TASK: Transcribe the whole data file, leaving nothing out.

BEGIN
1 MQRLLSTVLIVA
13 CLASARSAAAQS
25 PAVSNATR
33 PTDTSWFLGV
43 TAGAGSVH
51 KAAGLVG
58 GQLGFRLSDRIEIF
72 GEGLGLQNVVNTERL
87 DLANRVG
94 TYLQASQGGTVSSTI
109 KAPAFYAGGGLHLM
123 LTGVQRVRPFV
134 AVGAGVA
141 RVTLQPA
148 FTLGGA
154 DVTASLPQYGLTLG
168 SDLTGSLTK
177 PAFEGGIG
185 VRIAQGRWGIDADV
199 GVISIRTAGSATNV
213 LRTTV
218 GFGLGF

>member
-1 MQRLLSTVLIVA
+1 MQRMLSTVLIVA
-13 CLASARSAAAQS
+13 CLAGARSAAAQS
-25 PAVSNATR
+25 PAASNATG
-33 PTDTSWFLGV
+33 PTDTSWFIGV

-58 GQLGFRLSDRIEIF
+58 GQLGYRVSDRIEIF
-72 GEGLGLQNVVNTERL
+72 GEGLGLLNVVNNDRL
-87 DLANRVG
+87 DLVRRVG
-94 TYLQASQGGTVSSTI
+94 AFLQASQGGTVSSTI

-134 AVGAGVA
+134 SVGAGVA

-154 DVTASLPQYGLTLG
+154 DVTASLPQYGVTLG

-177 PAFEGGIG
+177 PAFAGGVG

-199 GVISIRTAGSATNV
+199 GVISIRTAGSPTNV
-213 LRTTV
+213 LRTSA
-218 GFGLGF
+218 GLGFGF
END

1 MQRLLSTVLIVA
13 CLASARSAAAQS
25 PAVSNATR
33 PTDTSWFLGV
43 TAGAGSVH
51 KAAGLVG
58 GQLGFRLSDRIEIF
72 GEGLGLQNVVNTERL
87 DLANRVG
94 TYLQASQGGTVSSTI
109 KAPAFYAGGGLHLM
123 LTGVQRVRPFV
134 AVGAGVA
141 RVTLQPA
148 FTLGGA
154 DVTASLPQYGLTLG
168 SDLTGSLTK
177 PAFEGGIG
185 VRIAQGRWGIDADV
199 GVISIRTAGSATNV
213 LRTTV
218 GFGLGF

>member
-1 MQRLLSTVLIVA
+1 MQRMLSTVLIVA
-13 CLASARSAAAQS
+13 CLAGARSAAAQS
-25 PAVSNATR
+25 PAASNATG
-33 PTDTSWFLGV
+33 PTDTSWFIGV

-58 GQLGFRLSDRIEIF
+58 GQLGYRVSDRIEIF
-72 GEGLGLQNVVNTERL
+72 GEGLGLLNVVNNDRL
-87 DLANRVG
+87 DLVRRVG
-94 TYLQASQGGTVSSTI
+94 AFLQASQGGTVSSTI

-134 AVGAGVA
+134 SVGAGVA

-154 DVTASLPQYGLTLG
+154 DVTASLPQYGVTLG

-177 PAFEGGIG
+177 PAFAGGVG

-199 GVISIRTAGSATNV
+199 GVISIRTAGSPTNV
-213 LRTTV
+213 LRTSA
-218 GFGLGF
+218 GLGFGF